Wednesday, 1 April 2009

Che Part II and Duplicity, films

Che Guevara Parts I and II are not intended as entertainment in the accepted meaning of the word. Although the story of both films is well known and documented, I found part one, how he helped Castro into power in Cuba, engaging and informative, but Part II which I saw at the Cineworld Trocadero in London last Saturday was depressingly informative, but dare I admit, I found boring. Whether it was intentional or not, and the film is said to be based on his Bolivian diaries, the second feature is an object lesson in the problem which all those who become revolutionaries experience, they cannot cope with the responsibilities of power and in his case being a father and husband, and destroyed his reputation by going off an irresponsible and doomed escapade. I have now seen three films about his life. The first the Motorcycle Diaries was excellent because it went a major way to explaining how he became a violent revolutionary despite his training as a medical doctor. He witnessed at first hand poverty, persecution and injustice. It did not completely explain the depth of his commitment which according to his father originated from his family ancestry which combined Irish Republicanism with Basques separatism. His lifelong asthmatic breathing problems may have also been a cause.

His experience as a doctor will have revealed to him the limitations of helping people who were dying from treatable malnutrition and curable illnesses and that the cause was not God’s wrath or divine plan but because of the greed and indifference of some men. His educated background and social position would have also convinced that the men who held and used their power would not respond to public calls for change and lasting reforms without being confronted by violent force. There were a number of reason why his small band of under 90 guerrilla fighters who came to Cuba were so successful. They had a disastrous start with three quarters being killed in their first encounter with Baptista force. And this eliminated whatever conflicts Guevara possessed between his Hippocratic oath as a doctor and blood letting as a guerrilla. They were fighting a regime that was not only internally evil and corrupt had become the agents for United States gangsterism immorally supported by the USA government blinded because of his understandable concern about having a soviet supporting and supported regime on its doorstep. It was a regime which lacked popular support and where the rank and file of the military were only too willing to changes sides given the opportunity. Perhaps the most important factor of all is that the revolution was led by a Charismatic Cuban. However it also should be recorded that the Castro regime was as ruthless as Baptista and other tyrants in history, brutally persecuting, including torturing and killing, anyone who dissented or whose lifestyle was objected to, homosexuals is one example. When he established support from the Soviets and insisted on a one party communist style socialist party state, the die was cast for ongoing confrontation with the USA and democratic countries in general. Although not a national Guevara held several offices of state and was highly regarded, married and his second wife bore four children. He had another by his first wife.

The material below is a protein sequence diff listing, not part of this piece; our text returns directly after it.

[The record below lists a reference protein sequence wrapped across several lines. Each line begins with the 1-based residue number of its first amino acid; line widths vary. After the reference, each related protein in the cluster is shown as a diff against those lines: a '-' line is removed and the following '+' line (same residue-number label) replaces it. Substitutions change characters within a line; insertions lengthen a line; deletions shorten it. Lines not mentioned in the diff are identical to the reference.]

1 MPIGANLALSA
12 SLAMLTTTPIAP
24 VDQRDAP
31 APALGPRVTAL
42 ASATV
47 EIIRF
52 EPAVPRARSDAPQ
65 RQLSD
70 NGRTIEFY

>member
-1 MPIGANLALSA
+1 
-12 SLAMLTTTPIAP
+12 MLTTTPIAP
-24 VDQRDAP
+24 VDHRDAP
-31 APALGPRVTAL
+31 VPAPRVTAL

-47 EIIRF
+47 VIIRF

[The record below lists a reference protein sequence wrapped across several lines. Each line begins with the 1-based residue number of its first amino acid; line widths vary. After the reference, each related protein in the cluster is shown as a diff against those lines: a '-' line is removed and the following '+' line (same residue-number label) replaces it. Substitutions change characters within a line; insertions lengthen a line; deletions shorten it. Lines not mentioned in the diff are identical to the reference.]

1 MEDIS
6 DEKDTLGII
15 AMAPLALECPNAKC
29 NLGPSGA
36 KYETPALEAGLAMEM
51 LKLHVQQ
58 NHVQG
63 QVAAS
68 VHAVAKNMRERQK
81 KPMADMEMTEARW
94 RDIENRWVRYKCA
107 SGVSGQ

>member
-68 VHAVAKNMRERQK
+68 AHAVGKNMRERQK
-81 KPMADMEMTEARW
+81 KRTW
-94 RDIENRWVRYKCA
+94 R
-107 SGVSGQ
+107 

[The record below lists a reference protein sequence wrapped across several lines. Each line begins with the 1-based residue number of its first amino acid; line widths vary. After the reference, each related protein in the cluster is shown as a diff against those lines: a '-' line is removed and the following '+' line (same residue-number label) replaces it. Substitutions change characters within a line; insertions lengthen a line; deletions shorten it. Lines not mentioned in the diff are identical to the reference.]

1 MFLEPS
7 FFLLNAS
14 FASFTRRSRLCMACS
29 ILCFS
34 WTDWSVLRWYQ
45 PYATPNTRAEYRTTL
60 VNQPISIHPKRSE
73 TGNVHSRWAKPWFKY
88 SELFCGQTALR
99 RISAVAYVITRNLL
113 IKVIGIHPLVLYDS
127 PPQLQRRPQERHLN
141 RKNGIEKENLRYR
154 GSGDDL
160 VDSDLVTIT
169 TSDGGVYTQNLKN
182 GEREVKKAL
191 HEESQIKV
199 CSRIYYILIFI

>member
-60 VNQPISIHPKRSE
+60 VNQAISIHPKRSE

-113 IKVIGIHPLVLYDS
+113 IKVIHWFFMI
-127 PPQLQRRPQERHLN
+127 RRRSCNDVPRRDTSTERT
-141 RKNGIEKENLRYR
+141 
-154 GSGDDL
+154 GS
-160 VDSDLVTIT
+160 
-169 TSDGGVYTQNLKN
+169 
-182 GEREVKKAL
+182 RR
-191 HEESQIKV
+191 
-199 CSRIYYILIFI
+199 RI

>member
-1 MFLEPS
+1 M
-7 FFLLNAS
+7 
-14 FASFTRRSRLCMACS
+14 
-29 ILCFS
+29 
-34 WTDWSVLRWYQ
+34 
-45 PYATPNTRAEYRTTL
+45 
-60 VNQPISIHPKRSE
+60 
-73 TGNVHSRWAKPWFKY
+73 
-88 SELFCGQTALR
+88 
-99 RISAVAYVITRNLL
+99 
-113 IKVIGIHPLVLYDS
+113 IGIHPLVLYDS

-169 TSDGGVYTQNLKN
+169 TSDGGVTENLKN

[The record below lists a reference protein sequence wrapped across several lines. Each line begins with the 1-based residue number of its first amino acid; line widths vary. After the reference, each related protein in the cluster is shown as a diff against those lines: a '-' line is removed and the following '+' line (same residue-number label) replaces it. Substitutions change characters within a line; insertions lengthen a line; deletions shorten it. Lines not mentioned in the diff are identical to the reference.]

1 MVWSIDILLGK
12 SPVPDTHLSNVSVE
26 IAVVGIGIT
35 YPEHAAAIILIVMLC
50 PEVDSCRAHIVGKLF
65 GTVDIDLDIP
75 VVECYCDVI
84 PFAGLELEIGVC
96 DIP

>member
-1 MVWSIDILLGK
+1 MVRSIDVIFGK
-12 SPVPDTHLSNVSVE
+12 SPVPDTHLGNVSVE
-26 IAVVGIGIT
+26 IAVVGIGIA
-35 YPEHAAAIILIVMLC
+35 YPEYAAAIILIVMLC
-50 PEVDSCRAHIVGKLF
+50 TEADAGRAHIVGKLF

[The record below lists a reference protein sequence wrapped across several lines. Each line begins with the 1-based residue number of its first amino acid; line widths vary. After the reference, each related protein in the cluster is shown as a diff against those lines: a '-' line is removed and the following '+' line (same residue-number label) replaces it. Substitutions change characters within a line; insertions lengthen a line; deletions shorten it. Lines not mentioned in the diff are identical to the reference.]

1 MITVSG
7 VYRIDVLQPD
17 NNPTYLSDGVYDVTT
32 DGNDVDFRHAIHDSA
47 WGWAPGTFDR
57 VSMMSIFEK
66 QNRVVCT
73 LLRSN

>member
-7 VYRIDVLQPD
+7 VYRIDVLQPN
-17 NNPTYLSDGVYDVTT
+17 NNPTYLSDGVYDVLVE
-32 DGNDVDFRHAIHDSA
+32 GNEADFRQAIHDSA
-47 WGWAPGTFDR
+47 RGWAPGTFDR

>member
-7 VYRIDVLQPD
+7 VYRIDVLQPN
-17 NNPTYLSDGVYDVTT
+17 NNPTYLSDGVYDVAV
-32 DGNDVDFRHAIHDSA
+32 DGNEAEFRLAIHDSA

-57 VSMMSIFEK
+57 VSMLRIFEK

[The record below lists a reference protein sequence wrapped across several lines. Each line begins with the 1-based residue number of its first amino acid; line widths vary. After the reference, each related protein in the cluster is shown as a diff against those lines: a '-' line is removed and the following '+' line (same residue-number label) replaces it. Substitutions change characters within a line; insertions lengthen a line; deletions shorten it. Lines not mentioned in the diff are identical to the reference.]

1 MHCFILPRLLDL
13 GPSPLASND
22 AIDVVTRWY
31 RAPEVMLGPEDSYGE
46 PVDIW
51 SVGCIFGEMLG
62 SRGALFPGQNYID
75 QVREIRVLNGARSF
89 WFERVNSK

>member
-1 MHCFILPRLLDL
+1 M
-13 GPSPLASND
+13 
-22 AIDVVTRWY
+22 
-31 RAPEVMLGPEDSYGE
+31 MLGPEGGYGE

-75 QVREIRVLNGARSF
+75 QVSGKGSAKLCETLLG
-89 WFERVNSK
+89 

The two films Che I and II do not cover the disastrous venture into Africa and the Congo where he was warned by the sympathetic Egyptian President and former Colonel, Nasser that failure was likely. Because, and interestingly, Castro had released Che’s letter intended to be published only on his death, explaining why he had left Cuba, suggesting Castro did not want him back. Che felt he
could not return to Cuba.

There was some preparation before he went to Bolivia although I am not sure if the claim in the film that there was five year’s in planning and early action is accurate. Land was purchased so that the fifty strong group could train before engaging in successful fights with the military regime. However what Guevara miscalculated was the assumption that the USA would stand aside whereas a specialist training unit was sent to the area and supplied weaponry. His second major failure was to assume that he would be supported by the Communist party of Bolivia and other dissident groups in that country and that they would accept his military leadership because of his success in Cuba. They did not and why he did not establish this position before going is difficult to understand.